I was recently asked to speak at a local MOPS group. The topic was “The Wonder of Being the Best You.” I don’t know about all y’all, but when I hear that phrase “the best you” I immediately think of all the things I’m not good at: the qualities I lack or wish I had more of. I think, Ugh I wish I was more patient and I should be more kind, softer with my voice, more gentle with my words.  

I went for a walk. As I thought and prayed about exactly what I would say when I went to give this talk, the word ACCEPTANCE kept coming back to me. I felt like God put a few thoughts on my heart, and I wanted to share them here with all of you.

Acceptance

The best you is a peace-filled woman, accepting of God’s love.  

Accepting God’s grace means rejecting guilt. Easier said than done. Once I gave my life to Jesus, I thought I understood the concept of sins being washed clean and all past mistakes forgiven. I thought I understood. It turns out, not only did I not understand what accepting grace actually looked like. I was so paralyzed by the guilt and shame of previous choices that my faith hit a metaphorical brick wall.

When I was 26, I cried out to God in the middle of my first bout with cancer. I was broken, lost, and thought I was going to die. I needed Jesus to intercede and He did. From then on though, fully giving my life to Jesus was a gradual, lengthy progression of growth that took and is going to take several years.

I remember going to an in-home Bible study with my then-boyfriend Brent and bouncing through the door with all my I-already-know-everything-there-is-to-know-on-this-subject ignorance. I’m sure people secretly laughed at me. But going to that study at least sparked enough curiosity to continue growing and learning.

Ended up at Rock Church in San Diego watching Jim Caveziel speak about playing the role of Jesus in The Passion of the Christ. Listening to him recount all of the horrific things that happened to him during filming, as well as the beyond eerie similarities he shared with Jesus himself during the time of the film’s production, I left his talk curious and excited to watch the movie.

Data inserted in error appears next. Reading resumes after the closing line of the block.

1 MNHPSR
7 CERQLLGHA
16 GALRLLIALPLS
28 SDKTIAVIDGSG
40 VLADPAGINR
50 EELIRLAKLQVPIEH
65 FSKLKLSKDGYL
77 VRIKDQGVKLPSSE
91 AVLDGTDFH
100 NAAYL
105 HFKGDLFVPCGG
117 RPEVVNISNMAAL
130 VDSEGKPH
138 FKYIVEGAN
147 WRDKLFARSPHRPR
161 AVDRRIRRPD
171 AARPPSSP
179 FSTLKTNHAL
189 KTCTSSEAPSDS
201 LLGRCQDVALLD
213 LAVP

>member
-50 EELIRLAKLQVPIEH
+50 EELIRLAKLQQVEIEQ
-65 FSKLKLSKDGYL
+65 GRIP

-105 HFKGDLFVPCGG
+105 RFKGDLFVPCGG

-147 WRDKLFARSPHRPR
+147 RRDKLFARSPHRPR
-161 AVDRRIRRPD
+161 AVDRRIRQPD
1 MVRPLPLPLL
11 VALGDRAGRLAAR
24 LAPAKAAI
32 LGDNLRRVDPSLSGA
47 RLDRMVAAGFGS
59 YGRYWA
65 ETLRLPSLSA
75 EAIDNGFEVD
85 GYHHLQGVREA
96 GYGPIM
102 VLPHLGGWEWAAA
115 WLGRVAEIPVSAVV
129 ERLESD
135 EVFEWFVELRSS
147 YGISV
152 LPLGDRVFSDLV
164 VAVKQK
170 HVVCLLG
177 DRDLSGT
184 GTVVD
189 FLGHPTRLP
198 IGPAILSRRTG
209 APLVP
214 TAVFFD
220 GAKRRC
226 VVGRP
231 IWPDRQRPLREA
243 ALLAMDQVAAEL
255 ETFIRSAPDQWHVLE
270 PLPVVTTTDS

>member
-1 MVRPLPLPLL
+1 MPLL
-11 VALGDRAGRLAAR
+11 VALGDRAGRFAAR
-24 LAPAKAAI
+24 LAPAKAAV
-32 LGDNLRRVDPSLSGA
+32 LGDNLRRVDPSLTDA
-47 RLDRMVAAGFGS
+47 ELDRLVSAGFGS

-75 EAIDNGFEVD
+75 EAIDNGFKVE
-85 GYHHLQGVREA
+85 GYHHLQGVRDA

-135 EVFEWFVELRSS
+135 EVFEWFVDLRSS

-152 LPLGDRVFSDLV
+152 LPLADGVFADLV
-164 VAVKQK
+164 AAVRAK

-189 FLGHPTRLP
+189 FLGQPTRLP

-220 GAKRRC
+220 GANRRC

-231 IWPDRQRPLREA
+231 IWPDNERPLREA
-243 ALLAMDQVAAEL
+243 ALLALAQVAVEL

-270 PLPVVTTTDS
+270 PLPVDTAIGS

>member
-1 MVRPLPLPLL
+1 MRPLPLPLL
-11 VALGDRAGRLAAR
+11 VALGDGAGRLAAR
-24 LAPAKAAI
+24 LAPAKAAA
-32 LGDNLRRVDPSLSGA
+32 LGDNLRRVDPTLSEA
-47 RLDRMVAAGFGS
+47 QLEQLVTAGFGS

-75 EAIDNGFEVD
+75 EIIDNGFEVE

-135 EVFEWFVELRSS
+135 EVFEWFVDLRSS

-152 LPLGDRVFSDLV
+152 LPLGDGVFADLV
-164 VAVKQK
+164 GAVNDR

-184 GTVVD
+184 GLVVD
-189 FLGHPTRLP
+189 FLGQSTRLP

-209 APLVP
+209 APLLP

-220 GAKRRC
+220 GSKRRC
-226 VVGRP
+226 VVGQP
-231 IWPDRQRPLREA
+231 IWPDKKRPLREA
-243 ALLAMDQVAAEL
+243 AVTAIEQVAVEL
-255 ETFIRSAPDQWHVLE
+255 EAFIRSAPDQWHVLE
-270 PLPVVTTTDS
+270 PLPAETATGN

Went home and watched it. I’ve never cried so hard. It’s not like I hadn’t heard over and over about what Jesus had done. He died on the cross for our sins. God raised him from the dead. I had heard that probably 1,000 times in my life up to that point, but it never meant anything. It didn’t mean anything until I saw visual, theatrical account of what Jesus went through: the intensity, the pain, the suffering. Then I got it.

Even then, I still couldn’t get past my own guilt and shame for the things I had done in my life.

There were months where I just straight up avoided praying. I couldn’t even address God, Jesus, whoever. In my head, I was too screwed up and had made too many mistakes to be granted permission to speak. I was stuck spinning, reliving all of my previous sins over and over and over.

Why did I do this? Well, I know now it was because I didn’t know what God’s word actually says.

“Do your best to present yourself to God as one approved, a worker who has no need to be ashamed, rightly handling the word of truth.”       

2 Timothy 2:15

The best you is not ashamed. The best you lives in peace because all is forgiven.

 

 

 

AUTHOR: Erin Weidemann
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